Fire Alive! [cover art final]    Flipspace, Flight of the Mockingbird [front cover, Becca Barnes]


You can find John here:

Melange Books


John Steiner earned his Associates of Biology at Salt Lake Community College, where he is currently working as a tutor in math, biology, physics and chemistry. He exercises an avid interest in history, science, philosophy, mythology, martial arts as well as military tactics and technology.

Summer Writing Series: Write What You Love


Okay, Pat had me at she’s a lifelong teacher. We are two peas in a pod. Teachers are exposed to so many books we have to pick up some pointers along the way.

Read another young adult author’s view on what type of stories she writes and why. Today my guest is Pat Gilkerson, author of The Horse Rescuer Series. I love her main character’s name, Piper Jones.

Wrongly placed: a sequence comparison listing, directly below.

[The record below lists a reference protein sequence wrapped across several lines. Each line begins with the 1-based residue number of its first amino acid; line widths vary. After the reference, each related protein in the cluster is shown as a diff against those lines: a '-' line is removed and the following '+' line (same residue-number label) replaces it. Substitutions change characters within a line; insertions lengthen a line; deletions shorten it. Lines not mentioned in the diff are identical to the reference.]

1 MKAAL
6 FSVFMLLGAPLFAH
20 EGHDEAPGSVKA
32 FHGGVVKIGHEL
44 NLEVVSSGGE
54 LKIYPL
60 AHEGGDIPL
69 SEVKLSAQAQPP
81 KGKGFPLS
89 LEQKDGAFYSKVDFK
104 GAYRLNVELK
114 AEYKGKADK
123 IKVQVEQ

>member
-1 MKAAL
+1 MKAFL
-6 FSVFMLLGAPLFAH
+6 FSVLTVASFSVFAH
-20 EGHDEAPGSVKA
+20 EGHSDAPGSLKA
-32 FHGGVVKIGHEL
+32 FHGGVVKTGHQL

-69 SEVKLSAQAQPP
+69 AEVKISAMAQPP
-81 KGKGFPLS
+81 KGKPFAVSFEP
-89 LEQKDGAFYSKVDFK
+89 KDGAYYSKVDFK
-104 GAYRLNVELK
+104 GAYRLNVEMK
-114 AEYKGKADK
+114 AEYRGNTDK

How Do I Decide What to Write About?

Sometimes people ask me how I decide what to write about. The short answer is that I write about things I’m interested in or passionate about. The long answers are much more detailed.

Why do I write children’s books?

As a lifelong teacher, I’ve had a love/hate relationship with the books that are out there for kids. On one hand, there are some that are so good, it’s intimidating. Who would dare compete with them for readership? On the other hand, some are so bad and so obviously created to sell a cartoon character that I always thought, “I could do better than this any day!” When my urge to write got strong enough, children’s books were the natural outlet for my creativity.

Why did I write horse stories?